Parents concerned after school sends out notice of COVID-19 cases at Brunswick Co. charter school
LELAND, N.C. (WECT) - While most public schools are still laying preparations for the Fall, many schools have already sent kids back into the classroom.
Schools like Charter Day School in Leland are pioneering what this school year looks like in terms of COVID-19 safety protocols, but many parents reached out to WECT to share their concerns after several people within the school tested positive for the coronavirus.
The school has sent out several email notices about several COVID-19 cases, with parents saying they’ve been notified of 21 positive cases already. Just 11 days into the new school year, parents like Keysha Redd say their children are already back at home.
“It was really scary when I got that text and it said she can’t come back to school because she was exposed to COVID; I’m like freaking out,” said Redd.
Her daughter has yet to show any symptoms of the virus, but Redd was only notified about the possible exposure two days ago.
Before her 6th grade daughter was sent home to quarantine, the 11-year-old told her mother her class was half empty.
It’s a similar story for 3rd grade too according to mom, Kassie Cumbee, who also has a child at home in quarantine.
“We didn’t think it was gonna happen to us and once it did, I was kind of like oh ‘OK now it’s happening to everybody,’” said Cumbee.
According to families, this school year began without strict distancing procedures or temperature taking in the carpool line. The school also had a mask optional policy for students and staff, against the advice of the NC Safe Schools Toolkit.
While supply lists asked parents to help provide safety supplies like disinfectant wipes and hand sanitizer at the beginning of the school year, many parents don’t believe the safety protocols were as strong as the previous school year.
“I just think they failed us all as far as taking all the protocols away,” said Redd. “I don’t know if they thought COVID was gone, I mean I would’ve never let my daughter go back if I would’ve known there was no hand sanitizer, no cleaning of the desks; it was just a mess to know within seven days of school, I had 12 text messages of possible cases.”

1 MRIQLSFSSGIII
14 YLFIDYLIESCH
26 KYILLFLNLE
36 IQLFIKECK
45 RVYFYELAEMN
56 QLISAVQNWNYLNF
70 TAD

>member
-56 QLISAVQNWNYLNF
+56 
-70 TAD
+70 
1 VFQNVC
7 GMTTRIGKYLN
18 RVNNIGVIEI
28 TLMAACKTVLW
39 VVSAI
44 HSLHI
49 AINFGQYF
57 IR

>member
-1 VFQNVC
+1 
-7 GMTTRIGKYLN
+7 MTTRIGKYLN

However, after notice of the outbreak at the school, parents were emailed about new safety protocols, including seating assignments that account for a minimum of three feet of distancing and temperature checks in the classroom went into effect Wednesday. Now masks must be worn on the bus, but everywhere else, they’re still optional for students.
“I do feel like the precautions maybe were a little late, but I don’t feel its the fault of the school. We’ve all gotten to the point where we thought all the vaccinations and all their social distancing had saved us,” said Cumbee. “I’m wondering if they need to do what they do with the flu and take a break, let the school air out and sanitize it.”
“I wish that they’d think about the children and let the politics go out of this, and do what they feel is right for Charter Day School,” said Redd.
WECT has reached out to Charter Day School for comment. We have yet to hear back on their response to the safety measures in place or an updated count on how many children are out on quarantine or have tested positive for the virus.
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